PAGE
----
Transfer Knowledge Hub

W​elcome to NACAC's "Transfer Knowledge Hub" resource, offering research and policy-based guidance for professionals who advise, support and recruit students during all points along students' pathways in postsecondary education. Here you can explore materials that share best practices, browse the latest research and innovations around transfer, and search for legislation on transfer or articulation policies currently in place or being considered. NACAC recognizes the uniqueness of the transfer pathway for many students and the importance of providing a comprehensive approach to support these students academically​, administratively, socially, and financially. 


 New & Noteworthy

  • A new report​ from Education Northwest focuses on problems with credit mobility in 10 states. (May 2016)
  • A new report from The Aspen Institute and Community College Research Center serves as a practical guide to designing and implementing a key set of practices that will help community colleges and their four-year college partners improve transfer outcomes. The playbook is based on the practices of six sets of community colleges and universities that have higher than expected rates of bachelor’s degree attainment for degree-seeking students who start at community college and transfer to a four-year institution. (May 2016)

  • Transfer-NACAC-JKCF-1.pngFrom the National Association for College Admission Counseling (NACAC) and the Jack Kent Cooke Foundation (JKCF):  Are your students "Planning to Transfer?"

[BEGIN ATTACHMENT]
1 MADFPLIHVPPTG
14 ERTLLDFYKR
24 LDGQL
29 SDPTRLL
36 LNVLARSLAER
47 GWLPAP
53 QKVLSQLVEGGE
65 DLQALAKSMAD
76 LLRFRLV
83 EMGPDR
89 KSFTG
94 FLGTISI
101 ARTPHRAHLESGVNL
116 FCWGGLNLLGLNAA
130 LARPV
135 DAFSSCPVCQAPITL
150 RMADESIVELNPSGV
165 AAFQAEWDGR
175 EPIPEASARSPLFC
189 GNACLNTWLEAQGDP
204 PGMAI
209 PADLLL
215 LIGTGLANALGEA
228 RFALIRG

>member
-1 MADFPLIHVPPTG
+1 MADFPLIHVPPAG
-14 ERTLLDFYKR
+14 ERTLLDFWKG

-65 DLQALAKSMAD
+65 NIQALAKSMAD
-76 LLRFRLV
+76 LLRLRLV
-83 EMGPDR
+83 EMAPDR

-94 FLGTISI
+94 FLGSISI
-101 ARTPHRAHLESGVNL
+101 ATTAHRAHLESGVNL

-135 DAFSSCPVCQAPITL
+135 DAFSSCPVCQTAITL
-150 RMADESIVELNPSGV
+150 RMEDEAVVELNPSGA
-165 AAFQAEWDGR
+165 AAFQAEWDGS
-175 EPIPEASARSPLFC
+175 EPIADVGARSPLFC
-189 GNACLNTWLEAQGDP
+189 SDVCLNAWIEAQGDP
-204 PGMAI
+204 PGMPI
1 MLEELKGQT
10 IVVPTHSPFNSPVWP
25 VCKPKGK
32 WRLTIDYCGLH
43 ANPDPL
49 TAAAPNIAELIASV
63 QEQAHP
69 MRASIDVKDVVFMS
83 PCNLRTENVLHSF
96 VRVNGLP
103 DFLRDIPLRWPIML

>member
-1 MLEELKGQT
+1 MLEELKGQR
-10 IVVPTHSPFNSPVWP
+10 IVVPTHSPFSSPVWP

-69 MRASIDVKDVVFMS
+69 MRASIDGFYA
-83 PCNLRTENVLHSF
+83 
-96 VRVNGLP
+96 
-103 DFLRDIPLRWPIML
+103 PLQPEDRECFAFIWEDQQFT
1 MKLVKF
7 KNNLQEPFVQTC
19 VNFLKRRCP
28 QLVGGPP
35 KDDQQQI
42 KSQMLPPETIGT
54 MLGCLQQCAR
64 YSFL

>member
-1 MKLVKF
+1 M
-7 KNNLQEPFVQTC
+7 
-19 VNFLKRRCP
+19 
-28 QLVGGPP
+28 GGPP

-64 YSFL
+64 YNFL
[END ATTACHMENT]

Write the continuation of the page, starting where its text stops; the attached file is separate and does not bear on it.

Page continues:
Use this handout with your community college or high school students who are thinking about transferring to help them plan ahead and consider helpful tips in the process. Check out JKCF's "Planning to transfer" landing page for more helpful tips for students. 

  • A new report from Community College Research Center (CCRC) presents new outcomes data on a cohort of more than 700,000 degree-seeking students who first enrolled in a community college in 2007. (January 2016)
  • The third in a series on reverse transfer policy, the ECS brief, "Reverse Transfer: What is the Best Route to Take?" presents early outcomes data for the 10 states that have implemented statewide reverse transfer policies and offers recommendations informed by prior state actions for states that have yet to enact or implement a statewide reverse transfer policy​.
  • Of all students who earned associate degrees in 2008-2009 ​(as their first postsecondary credential and for which data were reported to the National Student Clearinghouse), 41 percent went on to earn a bachelor's degree within six years, according to a new report​ from the National Student Clearinghouse Research Center. For those who earned associate degrees at 20 years or younger, over 60 percent went on to earn bachelor's degrees within six years.​ In addition, of all students who earned associate degrees in 2008-2009 and went on to earn a bachelor's degree, two-thirds did so within three years.  (June 2015)
  • A report from the National Student Clearinghouse Research Center shows that in the 2013-14 academic year​, 46 percent of students who completed a degree at a four-year institution were enrolled at a two-year institution at some point in the previous 10 years.​ The prior two-year enrollment may have been brief (as little as a single course) and the two-year institution may or may not have been the first one the student attended. The report also includes figures on recency and duration of two-year enrollment. (Spring 2015)